Dodger pitcher Orel Hershiser complicated my life considerably a few weeks ago when he pitched those 58 shutout innings, thereby erasing Don Drysdale’s 20-year-old record.
It all goes back to a column Scott Ostler wrote in The Times this summer about Hershiser’s pitching habits. According to Ostler, one of the secrets of Hershiser’s success in his mastery of the computer. At the beginning of this--his best--season, Hershiser began programming into his computer everything he knew about opposing batters, his own pitching eccentricities and all sorts of oddments from each game he pitched. Then he’d commune with the computer before each start.
Ostler quotes Hershiser as saying: “My computer replaces the old pitcher’s book. If you’ve just studied the computer adjustments you’ve made in the past, it’s easier to have them at the top of your mind when you’re out there pitching, instead of having to search for ideas.” Then he had the grace to add: “I know it’s really against the grain of baseball tradition.”
It damn sure is, but that’s not why Ostler’s column shocked me. My problem was that it undermined my position as the last of the computer holdouts. If computers had spread their tentacles into baseball, what was left? The only way I could deal with that question was to ignore it. I’ve always found it easy to ignore the Dodgers, so that was no real problem until Hershiser broke Drysdale’s record. I can’t ignore that. It equates computers with success, something the computer zealots have been pushing at me for 10 years.
With the defection of baseball, I feel almost totally isolated in my position on computers--rather like a card-carrying member of the ACLU or a U.S. citizen who doesn’t believe that repeating the Pledge of Allegiance is a very important issue on which to hang a presidential campaign. It isn’t that I don’t feel competent to operate a computer (or a word processor; I’ve never been sure of the distinction). I’m confident that in a few years I’d be able to grasp it quite well. It’s just that I don’t want to.
The computer zealots--and they match pet lovers and gun fanciers in both number and fervor--don’t seem to understand that. One of them told me at a dinner party recently, when my head drifted away from a conversation on the latest in floppy disks or some such similar topic, that “you probably resisted the typewriter when it replaced the quill pen.”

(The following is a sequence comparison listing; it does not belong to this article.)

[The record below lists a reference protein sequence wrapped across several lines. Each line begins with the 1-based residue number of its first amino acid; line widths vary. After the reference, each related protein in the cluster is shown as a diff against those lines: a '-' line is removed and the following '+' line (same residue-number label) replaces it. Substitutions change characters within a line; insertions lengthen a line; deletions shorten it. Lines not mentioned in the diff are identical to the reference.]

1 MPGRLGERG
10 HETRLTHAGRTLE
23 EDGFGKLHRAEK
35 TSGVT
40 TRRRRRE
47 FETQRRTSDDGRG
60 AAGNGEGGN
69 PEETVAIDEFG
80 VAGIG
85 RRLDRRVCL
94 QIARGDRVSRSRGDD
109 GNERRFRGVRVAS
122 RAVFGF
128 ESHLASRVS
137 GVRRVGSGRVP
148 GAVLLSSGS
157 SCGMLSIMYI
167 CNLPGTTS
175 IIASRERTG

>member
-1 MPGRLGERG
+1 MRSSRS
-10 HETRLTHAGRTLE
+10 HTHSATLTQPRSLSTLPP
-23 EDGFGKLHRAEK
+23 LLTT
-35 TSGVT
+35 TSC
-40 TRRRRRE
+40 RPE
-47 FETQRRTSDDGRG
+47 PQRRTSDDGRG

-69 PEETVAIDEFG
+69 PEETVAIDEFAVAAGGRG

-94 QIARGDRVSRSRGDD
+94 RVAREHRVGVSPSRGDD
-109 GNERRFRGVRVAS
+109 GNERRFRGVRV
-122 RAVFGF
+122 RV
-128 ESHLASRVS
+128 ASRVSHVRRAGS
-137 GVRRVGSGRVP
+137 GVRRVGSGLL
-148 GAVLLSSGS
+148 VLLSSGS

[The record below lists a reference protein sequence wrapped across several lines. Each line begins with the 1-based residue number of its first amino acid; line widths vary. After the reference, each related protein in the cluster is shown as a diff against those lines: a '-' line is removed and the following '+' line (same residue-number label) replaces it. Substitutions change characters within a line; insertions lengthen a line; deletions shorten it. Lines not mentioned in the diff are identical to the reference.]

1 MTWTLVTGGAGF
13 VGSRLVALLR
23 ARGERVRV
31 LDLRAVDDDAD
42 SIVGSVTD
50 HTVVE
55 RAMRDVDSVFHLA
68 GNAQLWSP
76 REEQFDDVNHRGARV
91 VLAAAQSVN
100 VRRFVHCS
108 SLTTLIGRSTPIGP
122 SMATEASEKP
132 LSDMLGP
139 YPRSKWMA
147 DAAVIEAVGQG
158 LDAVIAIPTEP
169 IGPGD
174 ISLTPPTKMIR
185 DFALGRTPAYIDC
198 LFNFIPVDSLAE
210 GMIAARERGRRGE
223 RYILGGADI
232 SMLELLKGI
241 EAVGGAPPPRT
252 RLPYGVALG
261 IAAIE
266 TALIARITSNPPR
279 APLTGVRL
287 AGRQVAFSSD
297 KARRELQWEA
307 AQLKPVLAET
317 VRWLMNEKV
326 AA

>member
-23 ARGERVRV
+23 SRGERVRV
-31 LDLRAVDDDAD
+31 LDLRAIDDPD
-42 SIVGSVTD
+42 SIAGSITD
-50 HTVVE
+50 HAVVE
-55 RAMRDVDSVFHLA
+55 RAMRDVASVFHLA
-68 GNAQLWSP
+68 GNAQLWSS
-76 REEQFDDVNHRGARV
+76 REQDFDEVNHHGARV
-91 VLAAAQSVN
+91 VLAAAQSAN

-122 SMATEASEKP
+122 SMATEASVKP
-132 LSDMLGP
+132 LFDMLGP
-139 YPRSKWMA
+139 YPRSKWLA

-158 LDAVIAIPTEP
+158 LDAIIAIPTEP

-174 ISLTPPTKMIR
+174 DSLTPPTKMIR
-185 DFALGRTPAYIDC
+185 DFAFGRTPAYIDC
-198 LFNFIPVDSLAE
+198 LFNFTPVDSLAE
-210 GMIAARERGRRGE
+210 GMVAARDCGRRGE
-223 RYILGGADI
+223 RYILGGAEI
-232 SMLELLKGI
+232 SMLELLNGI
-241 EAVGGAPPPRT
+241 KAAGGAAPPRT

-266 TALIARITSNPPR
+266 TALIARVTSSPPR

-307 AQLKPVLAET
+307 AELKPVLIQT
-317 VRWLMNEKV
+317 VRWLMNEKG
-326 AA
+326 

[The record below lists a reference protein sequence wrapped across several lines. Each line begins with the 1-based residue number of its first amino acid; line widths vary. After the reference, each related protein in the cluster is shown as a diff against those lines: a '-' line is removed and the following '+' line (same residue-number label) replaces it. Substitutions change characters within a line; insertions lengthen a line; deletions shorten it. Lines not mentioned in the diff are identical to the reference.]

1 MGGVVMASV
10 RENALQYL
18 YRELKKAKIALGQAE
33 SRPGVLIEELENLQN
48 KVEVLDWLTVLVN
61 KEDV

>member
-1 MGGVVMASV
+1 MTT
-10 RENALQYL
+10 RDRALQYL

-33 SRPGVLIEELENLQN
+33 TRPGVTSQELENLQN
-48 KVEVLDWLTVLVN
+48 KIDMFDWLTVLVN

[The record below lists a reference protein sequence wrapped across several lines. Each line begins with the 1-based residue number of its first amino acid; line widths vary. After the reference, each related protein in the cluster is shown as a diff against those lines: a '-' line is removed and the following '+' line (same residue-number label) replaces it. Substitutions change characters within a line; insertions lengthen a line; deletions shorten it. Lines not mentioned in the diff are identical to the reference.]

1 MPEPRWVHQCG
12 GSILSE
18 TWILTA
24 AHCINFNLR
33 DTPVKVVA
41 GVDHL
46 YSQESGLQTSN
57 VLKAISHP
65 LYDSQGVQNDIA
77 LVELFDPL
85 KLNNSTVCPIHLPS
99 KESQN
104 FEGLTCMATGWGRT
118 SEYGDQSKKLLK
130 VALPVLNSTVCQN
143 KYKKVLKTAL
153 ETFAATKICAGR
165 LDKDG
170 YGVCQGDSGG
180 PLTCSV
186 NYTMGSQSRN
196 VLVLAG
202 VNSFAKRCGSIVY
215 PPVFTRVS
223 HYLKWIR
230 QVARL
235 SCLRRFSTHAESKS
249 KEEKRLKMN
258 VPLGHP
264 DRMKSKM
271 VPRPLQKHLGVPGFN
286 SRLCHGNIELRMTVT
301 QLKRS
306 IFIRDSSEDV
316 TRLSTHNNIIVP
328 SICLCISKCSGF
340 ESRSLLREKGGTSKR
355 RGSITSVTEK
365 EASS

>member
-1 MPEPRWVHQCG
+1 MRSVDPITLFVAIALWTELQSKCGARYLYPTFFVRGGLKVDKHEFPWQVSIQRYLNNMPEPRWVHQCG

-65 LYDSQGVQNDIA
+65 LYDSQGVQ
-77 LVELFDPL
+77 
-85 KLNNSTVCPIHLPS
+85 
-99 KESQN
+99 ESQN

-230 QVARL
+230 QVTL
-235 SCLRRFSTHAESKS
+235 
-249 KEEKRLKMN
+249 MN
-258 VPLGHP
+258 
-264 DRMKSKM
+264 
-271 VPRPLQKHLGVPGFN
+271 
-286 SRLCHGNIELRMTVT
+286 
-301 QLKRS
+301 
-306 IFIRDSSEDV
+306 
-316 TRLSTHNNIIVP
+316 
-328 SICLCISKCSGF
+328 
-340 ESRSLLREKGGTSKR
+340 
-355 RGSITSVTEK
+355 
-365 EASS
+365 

I don’t recall that I did, but it’s the kind of snit that computer people get into when they find a non-convert in their midst.
Actually, I’ve resisted learning how to operate all sorts of mechanical devices for the same reason I’ve resisted computers: because I didn’t want to. I was 56 when I learned how to run a washing machine--because I had to. I once owned a swimming pool that was a total mystery to me until simple repair bills became such a burden that I finally gave up a whole day to trace every line until I understood how it operated. I learned the basics of recording television programs on our VCR by the same tortuous route, but only after I discovered I could watch one football game and record another at the same time. I may well have been the only military pilot in World War II who never really understood the reasons for landing upwind rather than downwind. As long as I could read a windsock, I didn’t have to know why.
Well, it’s rather the same way with computers. I do quite nicely with a typewriter--or, occasionally, a quill pen--while sitting in my back yard or at the beach. I have never had a manuscript eaten up by a machine. I need nothing but a pad of paper in order to work. And my mind is totally on what I’m writing rather than wandering off on what button to push or lever to pull.
Beyond that, I like the feel of shuffling manuscript pages in my hands. I like to be able to go back and look and the changes I’ve made. I like the delicious sensation of crumpling a piece of paper and pitching in in the general direction of the wastebasket. All sorts of head cobwebs can be cleared that way. And I have a deep distrust of most machinery, especially when it produces thoughts on a screen instead of a piece of paper.
Now I’m not suggesting that any of this is particularly rational. It’s just that computers and the creative process don’t coalesce with me. I’m not trying to foist this view off on anyone else. But I’m constantly being called to task by the computer zealots for feeling this way--always under the guise of wanting me to get ahead in my work.
The two arguments they put forth that have any validity for me are, first, that my attitude frequently shuts me out of conversation (computerese has passed health, sex, and assuredly politics as a primary topic of conversation) and second, that it may prevent me from getting work. The former happens frequently, but the latter hasn’t happened yet, although my associates at The Times have occasionally frowned over my inability to do even the most basic things on the office computer.
So far, I’ve been able to deal with that. But now Orel Hershiser has cut my ground from under me. About the only solace I find is the conviction that Don Drysdale wouldn’t have been caught dead consulting a computer before he went out to pitch.